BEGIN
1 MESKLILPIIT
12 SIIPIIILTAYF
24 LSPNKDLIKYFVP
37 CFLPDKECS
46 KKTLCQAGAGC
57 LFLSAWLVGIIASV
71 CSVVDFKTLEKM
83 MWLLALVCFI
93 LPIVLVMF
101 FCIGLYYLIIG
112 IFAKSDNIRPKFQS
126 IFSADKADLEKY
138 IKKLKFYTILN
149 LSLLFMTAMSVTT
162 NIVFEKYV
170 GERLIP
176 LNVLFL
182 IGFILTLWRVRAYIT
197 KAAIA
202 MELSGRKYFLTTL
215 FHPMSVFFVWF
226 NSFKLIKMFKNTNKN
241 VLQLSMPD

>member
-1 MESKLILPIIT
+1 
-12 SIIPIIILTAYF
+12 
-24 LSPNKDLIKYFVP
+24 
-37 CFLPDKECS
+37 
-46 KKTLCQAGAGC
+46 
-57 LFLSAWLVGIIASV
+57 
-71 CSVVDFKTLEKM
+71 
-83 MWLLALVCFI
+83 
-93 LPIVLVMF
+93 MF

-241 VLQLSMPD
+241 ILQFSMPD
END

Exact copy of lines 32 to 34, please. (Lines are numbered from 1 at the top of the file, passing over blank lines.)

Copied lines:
+37 
-46 KKTLCQAGAGC
+46 